[311] The distinction is accurately observed between ἦνἐγένετοἐδόθη, so that one could not be substituted for the other without injury to the sense.—E. and T.

John 12:6And had the bag, and bare what was put therein (καὶ τὸ γλωσσόκομον εἶχε, καὶ τὰ βαλλόμενα ἐβάσταζεν)

The best texts read ἔχων, having, and omit the second καὶ and. The rendering would then be, and having the bag bare, etc.

The bag (γλωσσόκομον)

Only here and John 13:29. Originally a box for keeping the mouth-pieces of wind instruments. From γλῶσσα, tongue, and κομέω, to tend. The word was also used for a coffin. Josephus applies it to the coffer in which the golden mice and emerods were preserved (1 Samuel 6:11). In the Septuagint, of the chest which Joash had provided for receiving contributions for the repairing of the Lord's house (2 Chronicles 24:8). Rev. gives box, in margin.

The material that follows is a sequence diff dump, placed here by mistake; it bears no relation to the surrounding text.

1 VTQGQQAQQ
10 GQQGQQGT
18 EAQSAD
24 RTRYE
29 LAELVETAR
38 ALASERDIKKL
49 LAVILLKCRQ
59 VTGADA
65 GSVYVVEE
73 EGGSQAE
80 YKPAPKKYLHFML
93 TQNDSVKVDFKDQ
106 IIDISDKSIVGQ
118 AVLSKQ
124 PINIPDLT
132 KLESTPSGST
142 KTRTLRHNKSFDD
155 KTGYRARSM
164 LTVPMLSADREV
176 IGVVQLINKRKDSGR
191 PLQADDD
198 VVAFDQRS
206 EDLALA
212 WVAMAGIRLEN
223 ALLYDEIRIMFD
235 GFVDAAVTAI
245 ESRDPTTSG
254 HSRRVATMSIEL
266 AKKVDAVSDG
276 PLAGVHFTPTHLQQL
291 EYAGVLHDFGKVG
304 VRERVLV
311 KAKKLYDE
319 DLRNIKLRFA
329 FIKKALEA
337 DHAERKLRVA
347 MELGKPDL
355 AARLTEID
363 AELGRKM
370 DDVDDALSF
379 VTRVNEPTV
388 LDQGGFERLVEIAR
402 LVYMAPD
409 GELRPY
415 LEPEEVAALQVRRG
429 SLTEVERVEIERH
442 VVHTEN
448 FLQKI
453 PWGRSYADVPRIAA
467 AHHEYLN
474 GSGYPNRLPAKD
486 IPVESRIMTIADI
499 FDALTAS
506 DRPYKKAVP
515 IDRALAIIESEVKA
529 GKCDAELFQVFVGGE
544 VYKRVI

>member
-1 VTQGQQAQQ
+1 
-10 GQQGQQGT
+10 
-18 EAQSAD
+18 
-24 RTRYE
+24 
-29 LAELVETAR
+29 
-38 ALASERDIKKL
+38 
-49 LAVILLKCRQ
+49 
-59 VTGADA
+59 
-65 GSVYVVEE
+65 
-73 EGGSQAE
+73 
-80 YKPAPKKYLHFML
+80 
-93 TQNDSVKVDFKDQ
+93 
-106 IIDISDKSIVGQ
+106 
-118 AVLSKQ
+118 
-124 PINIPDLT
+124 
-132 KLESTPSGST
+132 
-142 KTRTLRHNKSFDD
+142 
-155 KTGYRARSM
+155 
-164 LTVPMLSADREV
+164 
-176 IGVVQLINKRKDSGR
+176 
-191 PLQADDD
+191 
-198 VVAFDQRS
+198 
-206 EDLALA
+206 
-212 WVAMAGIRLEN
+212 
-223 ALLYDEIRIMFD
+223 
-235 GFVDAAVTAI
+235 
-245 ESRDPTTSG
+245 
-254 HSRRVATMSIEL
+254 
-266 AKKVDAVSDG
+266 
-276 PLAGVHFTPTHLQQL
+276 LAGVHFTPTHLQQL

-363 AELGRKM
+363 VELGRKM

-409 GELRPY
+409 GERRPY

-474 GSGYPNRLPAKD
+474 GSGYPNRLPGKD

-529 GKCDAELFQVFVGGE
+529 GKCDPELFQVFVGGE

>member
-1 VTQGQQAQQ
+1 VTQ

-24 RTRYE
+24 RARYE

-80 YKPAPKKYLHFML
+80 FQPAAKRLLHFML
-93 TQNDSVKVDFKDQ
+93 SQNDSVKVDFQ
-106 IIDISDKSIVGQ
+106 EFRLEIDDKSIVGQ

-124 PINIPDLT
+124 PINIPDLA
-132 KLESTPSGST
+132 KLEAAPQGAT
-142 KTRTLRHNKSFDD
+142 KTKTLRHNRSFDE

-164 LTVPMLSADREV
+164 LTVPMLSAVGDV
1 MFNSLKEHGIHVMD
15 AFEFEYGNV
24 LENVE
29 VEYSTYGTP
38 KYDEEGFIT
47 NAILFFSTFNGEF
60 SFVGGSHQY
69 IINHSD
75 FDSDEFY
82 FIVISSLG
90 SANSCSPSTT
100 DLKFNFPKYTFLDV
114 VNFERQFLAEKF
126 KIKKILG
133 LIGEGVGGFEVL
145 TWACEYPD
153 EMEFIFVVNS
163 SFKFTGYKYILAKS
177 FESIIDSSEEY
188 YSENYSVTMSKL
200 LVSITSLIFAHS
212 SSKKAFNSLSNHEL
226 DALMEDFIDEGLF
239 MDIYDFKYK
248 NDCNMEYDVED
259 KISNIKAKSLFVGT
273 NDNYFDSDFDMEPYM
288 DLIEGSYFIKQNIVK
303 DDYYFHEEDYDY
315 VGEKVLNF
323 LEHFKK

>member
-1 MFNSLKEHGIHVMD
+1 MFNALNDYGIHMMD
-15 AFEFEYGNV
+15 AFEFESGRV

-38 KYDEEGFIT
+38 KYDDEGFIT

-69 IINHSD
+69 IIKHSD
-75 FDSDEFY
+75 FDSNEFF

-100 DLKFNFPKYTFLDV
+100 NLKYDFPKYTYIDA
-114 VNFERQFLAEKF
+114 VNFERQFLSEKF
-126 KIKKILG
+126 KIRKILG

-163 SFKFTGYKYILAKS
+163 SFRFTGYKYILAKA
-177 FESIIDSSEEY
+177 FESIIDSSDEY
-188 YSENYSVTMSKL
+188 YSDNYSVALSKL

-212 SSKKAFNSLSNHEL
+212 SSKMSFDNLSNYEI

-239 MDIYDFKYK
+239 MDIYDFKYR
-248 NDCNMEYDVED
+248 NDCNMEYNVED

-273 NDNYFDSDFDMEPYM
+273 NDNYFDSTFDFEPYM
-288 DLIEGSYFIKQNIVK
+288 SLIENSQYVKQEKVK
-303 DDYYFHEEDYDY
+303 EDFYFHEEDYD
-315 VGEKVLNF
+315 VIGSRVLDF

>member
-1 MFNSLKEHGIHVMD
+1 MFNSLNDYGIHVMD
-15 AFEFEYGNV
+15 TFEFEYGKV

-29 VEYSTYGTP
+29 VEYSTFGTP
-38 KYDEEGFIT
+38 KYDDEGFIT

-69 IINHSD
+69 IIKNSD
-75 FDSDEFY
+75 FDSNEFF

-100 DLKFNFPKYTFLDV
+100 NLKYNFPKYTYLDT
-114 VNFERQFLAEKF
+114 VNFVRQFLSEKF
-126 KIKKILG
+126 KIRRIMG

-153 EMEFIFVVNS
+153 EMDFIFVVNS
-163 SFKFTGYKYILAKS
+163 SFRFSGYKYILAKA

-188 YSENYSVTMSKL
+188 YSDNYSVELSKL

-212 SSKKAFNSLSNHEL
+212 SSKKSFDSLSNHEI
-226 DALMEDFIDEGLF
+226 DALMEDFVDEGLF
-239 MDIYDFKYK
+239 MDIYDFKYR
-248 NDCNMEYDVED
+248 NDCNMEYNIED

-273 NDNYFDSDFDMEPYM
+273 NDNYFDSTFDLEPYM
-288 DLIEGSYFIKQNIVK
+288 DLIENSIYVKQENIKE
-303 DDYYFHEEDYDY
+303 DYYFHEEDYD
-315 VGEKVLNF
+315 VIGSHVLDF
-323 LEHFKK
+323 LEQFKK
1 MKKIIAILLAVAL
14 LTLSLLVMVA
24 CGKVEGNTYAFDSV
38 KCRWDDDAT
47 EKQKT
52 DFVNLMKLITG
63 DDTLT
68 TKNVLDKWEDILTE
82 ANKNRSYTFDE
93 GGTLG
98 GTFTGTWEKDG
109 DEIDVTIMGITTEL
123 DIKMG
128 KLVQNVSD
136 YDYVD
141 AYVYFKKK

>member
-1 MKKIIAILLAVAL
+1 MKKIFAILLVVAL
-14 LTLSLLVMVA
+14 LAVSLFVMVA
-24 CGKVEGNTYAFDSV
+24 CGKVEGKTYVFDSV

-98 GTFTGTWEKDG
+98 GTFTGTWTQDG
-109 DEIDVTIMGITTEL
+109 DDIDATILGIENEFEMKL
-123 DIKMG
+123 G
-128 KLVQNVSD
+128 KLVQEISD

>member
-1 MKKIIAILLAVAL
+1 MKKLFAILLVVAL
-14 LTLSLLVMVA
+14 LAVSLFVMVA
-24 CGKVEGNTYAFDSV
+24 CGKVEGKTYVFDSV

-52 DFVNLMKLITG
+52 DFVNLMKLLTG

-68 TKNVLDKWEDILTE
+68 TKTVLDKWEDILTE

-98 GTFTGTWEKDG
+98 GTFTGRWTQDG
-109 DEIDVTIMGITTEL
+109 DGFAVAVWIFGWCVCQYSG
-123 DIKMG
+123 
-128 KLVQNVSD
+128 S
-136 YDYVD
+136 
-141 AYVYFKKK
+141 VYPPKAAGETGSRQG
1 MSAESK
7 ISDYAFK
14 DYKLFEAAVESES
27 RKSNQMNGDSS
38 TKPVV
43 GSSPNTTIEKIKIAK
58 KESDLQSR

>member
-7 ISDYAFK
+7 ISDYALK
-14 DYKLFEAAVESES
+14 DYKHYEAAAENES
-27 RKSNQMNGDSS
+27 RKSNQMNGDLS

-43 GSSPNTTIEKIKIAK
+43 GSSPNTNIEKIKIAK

Bare (ἐβάσταζεν)

Carried away or purloined. This meaning is rather imparted by the context than residing in the verb itself, i.e., according to New Testament usage (see on John 10:21). Unquestionably it has this meaning in later Greek, frequently in Josephus. Render, therefore, as Rev., took away. The rendering of the A.V. is tautological.